Surviving The Holiday Dinner Table
The holiday rush begins with Halloween and does not really slow until after the new year. Media, marketing, and cultural messages pertaining to the festivities begin to flood our lives. On one hand we are encouraged to pig out on candy, stuff ourselves with pie, but then we are told to vow complete change in habits and become the best (looking) version of ourselves. What a confusing roller coaster of sentiment. The holidays can be tricky for the average person to navigate, let alone someone suffering from disordered eating or an eating disorder. Realize this holiday, you have a choice. You have a choice to eat balanced, enjoy pie, and refuse to allow emotion to control your eating.
Factors that Influence The Holiday Dinner Table
There are a million different factors, in addition to the food, that could potentially play into the celebration. The main factors that play into individuals eating habits during the holidays are...
past holiday experiences
work or school stress
lack of structure
favorite food items
others' food habits
Is your holiday dinner table awkward or boisterous and overwhelming? Does everyone pick at their plate or devour all food to the point of discomfort? Are you completely stressed out by work or floundering because you don't know what to do with your free time? Either way, these factors can effect your eating habits.
How To Survive The Holiday Dinner Table
Most likely, you will know the biggest factors that will influence your eating habits. You also will know if you tend to over eat or under eat, so lets formulate a plan.
1. Make a plan before the event. It is always harder to go against a plan. Think about who will be there, what the food will be like, and the environment. What is going to be challenging for you personally?
2. Eat 3 normal meals the day of the event. If you skip meals, once you eventually eat you are more likely to over eat because you are so hungry. Going long periods of time only slows down your metabolism. There is no such thing as saving calories; you just aren't burning as many when you don't eat.
3. Reach out to a support person before the meal. Let someone you trust in on your struggles so that he/she can help in the moment. If no one knows, than no one can help. If necessary, discuss the situation with your family/friends ahead of time. If a certain family member typically makes comments about food, weight, or body, try to deal with the situation before the meal. Kindly let family members know that you do now wish to discuss what you are eating, how much you are eating, or your appearance.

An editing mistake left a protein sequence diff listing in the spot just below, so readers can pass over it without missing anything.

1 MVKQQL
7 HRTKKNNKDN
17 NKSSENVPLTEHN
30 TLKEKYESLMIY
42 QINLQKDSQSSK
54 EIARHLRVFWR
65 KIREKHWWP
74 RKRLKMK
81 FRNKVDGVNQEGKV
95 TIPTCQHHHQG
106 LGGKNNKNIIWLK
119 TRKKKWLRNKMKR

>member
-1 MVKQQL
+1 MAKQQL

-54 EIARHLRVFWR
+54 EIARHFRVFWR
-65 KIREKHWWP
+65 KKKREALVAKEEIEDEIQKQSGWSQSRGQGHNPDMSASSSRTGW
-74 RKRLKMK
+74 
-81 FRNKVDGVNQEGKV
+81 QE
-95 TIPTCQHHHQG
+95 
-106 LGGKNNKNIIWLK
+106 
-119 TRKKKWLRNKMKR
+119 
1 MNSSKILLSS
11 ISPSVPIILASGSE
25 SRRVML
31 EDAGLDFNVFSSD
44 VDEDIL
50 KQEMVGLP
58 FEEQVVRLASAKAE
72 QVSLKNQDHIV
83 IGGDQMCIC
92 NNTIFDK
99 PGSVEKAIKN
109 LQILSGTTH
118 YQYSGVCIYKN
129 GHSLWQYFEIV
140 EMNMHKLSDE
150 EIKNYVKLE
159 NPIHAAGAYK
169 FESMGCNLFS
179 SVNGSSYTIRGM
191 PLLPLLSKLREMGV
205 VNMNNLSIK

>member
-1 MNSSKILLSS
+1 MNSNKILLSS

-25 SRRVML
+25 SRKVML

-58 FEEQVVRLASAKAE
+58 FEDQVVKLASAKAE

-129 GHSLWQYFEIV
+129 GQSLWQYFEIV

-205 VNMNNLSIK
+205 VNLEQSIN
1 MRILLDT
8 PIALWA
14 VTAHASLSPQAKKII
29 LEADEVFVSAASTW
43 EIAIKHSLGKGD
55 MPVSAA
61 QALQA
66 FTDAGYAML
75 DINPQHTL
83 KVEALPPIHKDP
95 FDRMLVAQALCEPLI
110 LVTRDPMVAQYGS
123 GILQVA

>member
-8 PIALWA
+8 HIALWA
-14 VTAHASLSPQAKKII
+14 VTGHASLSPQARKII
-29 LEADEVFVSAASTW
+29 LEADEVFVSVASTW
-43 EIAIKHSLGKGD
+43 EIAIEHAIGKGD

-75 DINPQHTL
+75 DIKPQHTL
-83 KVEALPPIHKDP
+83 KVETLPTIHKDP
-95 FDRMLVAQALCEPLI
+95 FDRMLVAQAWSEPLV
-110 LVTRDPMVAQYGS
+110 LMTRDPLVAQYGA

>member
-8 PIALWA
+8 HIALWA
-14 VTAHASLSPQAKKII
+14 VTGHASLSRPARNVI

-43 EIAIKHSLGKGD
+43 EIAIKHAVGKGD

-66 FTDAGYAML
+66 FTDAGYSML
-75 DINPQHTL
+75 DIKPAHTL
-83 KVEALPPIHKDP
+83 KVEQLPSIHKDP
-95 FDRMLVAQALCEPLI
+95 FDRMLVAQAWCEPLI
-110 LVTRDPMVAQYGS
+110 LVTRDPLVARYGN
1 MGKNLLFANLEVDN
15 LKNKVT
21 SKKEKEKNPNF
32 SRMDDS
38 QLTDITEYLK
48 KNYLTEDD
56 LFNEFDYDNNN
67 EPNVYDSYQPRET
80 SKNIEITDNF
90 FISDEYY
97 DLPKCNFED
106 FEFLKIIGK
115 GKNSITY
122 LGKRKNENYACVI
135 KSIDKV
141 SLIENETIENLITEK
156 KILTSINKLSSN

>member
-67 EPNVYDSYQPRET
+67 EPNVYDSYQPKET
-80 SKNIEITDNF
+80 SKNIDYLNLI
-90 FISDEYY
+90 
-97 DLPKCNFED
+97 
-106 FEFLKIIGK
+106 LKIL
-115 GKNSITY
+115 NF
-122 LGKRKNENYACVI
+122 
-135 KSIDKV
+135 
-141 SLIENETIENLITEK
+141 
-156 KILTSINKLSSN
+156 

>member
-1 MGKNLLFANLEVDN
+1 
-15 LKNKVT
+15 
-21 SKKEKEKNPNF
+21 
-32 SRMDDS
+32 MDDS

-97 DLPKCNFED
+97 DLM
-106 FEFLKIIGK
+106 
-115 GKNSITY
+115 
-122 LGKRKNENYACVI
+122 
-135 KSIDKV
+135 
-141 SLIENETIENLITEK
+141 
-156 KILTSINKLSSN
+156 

4. Serve yourself balanced portions. Make sure you get your favorite items and leave behind anything you could do with out. Try to not over load your plate; you can always go back for more if you initially do not get enough.
5. Honor your fullness. Just because Aunt whoever is devouring every last bit of stuffing doesn't mean you have to do the same. Listen to when your body is saying stop. If you are full but still want more ask the host to take some home for later.
6. Be mindful. Often holiday meals include items you don't usually get to eat on a normal basis so try to savor each bite. Focus on the texture, the smell, and the taste.
7. Slow down. Make sure you are taking at least 20 minutes to eat so that your stomach and your brain can communicate signals of fullness. Remember number 2, being overly hungry will lead to over eating.
8. Make sure you got enough. There is nothing wrong with enjoying food; it is impossible for humans to not enjoy food. It is a survival mechanism. Try to avoid thinking about the calories and focus on listening to your body to know when to stop.
9. It is not all about the food. Holidays are supposed to be about spending time with family and friends. If family and friends are stressful try to carve our some personal time to enjoy.
10. Don't compensate. Try not to under eat the next meal, day, or month. This leads to restrict/indulge cycles that are difficult to stop.
You do not have to over eat or gain weight this holiday season. No one food causes weight gain, over eating ANY food can cause weight gain. The average person that over-indulges during the holiday season gains 2-3 lbs. Once normal eating resumes in January weight reverts back to normal. Don't let food be the focus this holiday.
If you are interested in scheduling an appointment with a Registered Dietitian to discuss your own personal plan for the holidays, please visit my contact page or email me directly at firstname.lastname@example.org.